Deed Restriction: A covenant contained in a deed imposing limits on the use or occupancy of the real estate or the type, size, purpose or location of improvements to be constructed on it.

Defect: A blemish, imperfection or deficiency. A defective title is one that is irregular and faulty.

Depreciation: Loss in value occasioned by ordinary wear and tear, destructive action of the elements, or functional or economic obsolescence.

Devise: A gift of real estate made by a will.

Document Preparation Fee: The fee charged by the lender for preparation of loan documents.

Dominant Estate: The property for the benefit of which a right-of-way easement exists across another’s adjoining piece of land is said to be the dominant estate. The land across which the easement runs is said to be the servient estate.

Down Payment: Cash portion of the total amount, paid at the time of purchase.


Earnest Money: A deposit of funds by the purchaser of a piece of real estate as evidence of good faith.

Easement: A right to use all or part of the land owned by another for a specific purpose. An easement may, for example, entitle its holder to install and maintain sewer or utility lines.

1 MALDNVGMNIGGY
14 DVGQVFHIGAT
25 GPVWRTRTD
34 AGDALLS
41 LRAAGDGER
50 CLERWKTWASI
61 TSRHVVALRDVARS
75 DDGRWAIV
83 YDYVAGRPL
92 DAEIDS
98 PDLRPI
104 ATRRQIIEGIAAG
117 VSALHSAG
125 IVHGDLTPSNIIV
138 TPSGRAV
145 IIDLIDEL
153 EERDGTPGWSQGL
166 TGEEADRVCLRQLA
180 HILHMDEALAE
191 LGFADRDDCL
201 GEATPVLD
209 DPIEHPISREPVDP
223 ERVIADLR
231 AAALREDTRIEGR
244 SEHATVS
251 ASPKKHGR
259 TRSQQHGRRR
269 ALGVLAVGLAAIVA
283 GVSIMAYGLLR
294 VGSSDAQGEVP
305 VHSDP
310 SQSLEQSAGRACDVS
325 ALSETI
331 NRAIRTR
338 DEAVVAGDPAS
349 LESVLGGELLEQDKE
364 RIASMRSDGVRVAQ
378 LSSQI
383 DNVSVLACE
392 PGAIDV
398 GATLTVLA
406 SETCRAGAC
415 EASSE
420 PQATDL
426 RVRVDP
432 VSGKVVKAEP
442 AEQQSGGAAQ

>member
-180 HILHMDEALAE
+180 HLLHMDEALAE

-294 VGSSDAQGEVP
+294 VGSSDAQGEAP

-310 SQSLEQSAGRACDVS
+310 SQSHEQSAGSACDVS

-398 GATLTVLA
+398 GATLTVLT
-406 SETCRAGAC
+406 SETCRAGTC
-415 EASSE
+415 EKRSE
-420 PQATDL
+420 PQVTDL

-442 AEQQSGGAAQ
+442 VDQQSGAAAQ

Eminent Domain: The right of a government to take privately owned property for public purposes under condemnation proceedings subject to payment of its fair market value.

Encroachment: Any building, improvement or structure located on one property (such as a wall, fence or driveway) that intrudes upon the property of another.

Encumbrance: Any interest, right, lien or liability attached to a parcel of land (such as unpaid taxes or an unsatisfied mortgage) that constitutes or represents a burden or charge upon the property.

Equity: The market value of real property, less the amount of existing liens.

Escheat: The reversion of property to the state when an owner dies leaving no legal heirs, devisees or claimants.